Chaos Theory as Relevance for Engineering Education in the Era of the Fourth Industrial Revolution in Africa
Kehdinga George Fomunyam

Dr. Kehdinga George Fomunyam*, Institute for Systems Science, Durban University of Technology, Durban, South Africa.
Manuscript received on October 05, 2020. | Revised Manuscript received on October 25, 2020. | Manuscript published on October 30, 2020. | PP: 473-480 | Volume-10 Issue-1, October 2020. | Retrieval Number:  100.1/ijeat.A18591010120 | DOI: 10.35940/ijeat.A1859.1010120
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Abstract: In the fourth industrial revolution (4IR)period, an inclusion of Chaos Theory (CT) in Engineering education (EE) and its significant relevance have involved debates from engineering academia and industrial professional over the years. Thus, much has been done to recall relevance for EE, yet EE has not attained Sustainable Development Goal for educational target, in areas of research relevance, curriculum restructuring, and learning materials/instructional platforms redesigning are still lacking in engineering academia and profession in Africa. With much sensitization on inclusion of CT to instil EE relevance in Africa, is still far from addressing EE gaps; hence the crux of this paper. This paper was guided by Chaos theory providing definite perception which involves equilibrium constructs that are crucial in EE. This paper focused on the concept of CT as its relevance in EE in the4IR in Africa. In particular, it explores how CT can enhance relevance in EE; and how the principles of CT can improve the EE relevance, as well as its implications in Africa. Thus, to address these gaps, recommendations such as developing nonchaotic curriculum for EE, adopting Chaos theoretical principles in facilitating staff training and students’ skill development were advocated.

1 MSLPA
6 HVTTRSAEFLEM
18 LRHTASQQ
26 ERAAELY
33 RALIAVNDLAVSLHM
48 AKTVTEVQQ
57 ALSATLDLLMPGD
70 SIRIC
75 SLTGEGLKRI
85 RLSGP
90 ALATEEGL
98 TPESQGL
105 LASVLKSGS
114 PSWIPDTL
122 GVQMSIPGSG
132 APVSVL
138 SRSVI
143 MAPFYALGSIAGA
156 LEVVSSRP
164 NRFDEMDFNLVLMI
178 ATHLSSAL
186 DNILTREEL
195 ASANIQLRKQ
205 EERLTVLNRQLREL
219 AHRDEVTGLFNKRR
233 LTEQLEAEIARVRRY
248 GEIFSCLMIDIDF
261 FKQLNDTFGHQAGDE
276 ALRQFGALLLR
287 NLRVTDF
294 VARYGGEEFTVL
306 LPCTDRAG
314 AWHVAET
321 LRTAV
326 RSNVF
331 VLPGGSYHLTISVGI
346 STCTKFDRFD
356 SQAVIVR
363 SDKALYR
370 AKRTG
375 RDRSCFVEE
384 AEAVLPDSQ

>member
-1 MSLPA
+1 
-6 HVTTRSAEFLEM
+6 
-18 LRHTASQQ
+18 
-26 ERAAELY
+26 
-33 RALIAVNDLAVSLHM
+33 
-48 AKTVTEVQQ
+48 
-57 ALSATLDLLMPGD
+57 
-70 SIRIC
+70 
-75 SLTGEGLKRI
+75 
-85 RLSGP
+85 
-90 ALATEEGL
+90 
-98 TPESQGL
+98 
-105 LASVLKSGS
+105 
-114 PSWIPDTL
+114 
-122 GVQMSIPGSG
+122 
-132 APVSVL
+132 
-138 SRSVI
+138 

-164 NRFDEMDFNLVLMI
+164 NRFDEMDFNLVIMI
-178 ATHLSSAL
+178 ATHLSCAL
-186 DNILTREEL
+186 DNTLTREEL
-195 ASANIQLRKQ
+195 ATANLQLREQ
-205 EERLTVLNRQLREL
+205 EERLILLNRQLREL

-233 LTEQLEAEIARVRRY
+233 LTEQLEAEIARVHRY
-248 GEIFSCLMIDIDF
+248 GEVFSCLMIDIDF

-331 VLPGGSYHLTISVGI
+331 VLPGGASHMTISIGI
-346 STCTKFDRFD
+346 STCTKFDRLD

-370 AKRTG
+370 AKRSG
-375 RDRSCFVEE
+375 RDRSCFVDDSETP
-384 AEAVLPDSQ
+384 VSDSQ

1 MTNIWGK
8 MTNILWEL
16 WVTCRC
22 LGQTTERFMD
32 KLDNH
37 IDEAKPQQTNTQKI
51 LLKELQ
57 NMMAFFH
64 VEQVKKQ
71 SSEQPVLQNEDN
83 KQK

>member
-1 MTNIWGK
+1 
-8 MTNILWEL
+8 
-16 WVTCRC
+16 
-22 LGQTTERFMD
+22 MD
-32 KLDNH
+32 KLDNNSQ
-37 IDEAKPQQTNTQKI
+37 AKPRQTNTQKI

Keywords: Africa, Chaos Theory, engineering, relevance.